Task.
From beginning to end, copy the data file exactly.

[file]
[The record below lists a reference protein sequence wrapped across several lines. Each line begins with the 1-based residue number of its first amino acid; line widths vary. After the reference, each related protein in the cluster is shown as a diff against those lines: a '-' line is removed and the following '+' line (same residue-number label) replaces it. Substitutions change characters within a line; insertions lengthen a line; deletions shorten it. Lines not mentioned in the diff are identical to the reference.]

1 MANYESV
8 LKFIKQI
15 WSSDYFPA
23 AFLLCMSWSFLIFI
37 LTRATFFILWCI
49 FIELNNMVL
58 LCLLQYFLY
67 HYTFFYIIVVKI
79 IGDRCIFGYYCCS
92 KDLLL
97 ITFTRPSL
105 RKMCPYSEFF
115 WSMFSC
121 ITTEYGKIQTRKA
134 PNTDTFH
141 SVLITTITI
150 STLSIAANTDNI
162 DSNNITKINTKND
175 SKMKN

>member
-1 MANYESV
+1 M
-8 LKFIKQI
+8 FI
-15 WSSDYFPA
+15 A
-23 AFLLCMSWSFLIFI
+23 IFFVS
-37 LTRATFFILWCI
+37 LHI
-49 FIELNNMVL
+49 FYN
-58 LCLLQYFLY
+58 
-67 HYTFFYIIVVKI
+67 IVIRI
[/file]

[The record below lists a reference protein sequence wrapped across several lines. Each line begins with the 1-based residue number of its first amino acid; line widths vary. After the reference, each related protein in the cluster is shown as a diff against those lines: a '-' line is removed and the following '+' line (same residue-number label) replaces it. Substitutions change characters within a line; insertions lengthen a line; deletions shorten it. Lines not mentioned in the diff are identical to the reference.]

1 MANYESV
8 LKFIKQI
15 WSSDYFPA
23 AFLLCMSWSFLIFI
37 LTRATFFILWCI
49 FIELNNMVL
58 LCLLQYFLY
67 HYTFFYIIVVKI
79 IGDRCIFGYYCCS
92 KDLLL
97 ITFTRPSL
105 RKMCPYSEFF
115 WSMFSC
121 ITTEYGKIQTRKA
134 PNTDTFH
141 SVLITTITI
150 STLSIAANTDNI
162 DSNNITKINTKND
175 SKMKN

>member
-1 MANYESV
+1 M
-8 LKFIKQI
+8 FI
-15 WSSDYFPA
+15 A
-23 AFLLCMSWSFLIFI
+23 IFFVS
-37 LTRATFFILWCI
+37 LHI
-49 FIELNNMVL
+49 FYN
-58 LCLLQYFLY
+58 
-67 HYTFFYIIVVKI
+67 IVIRI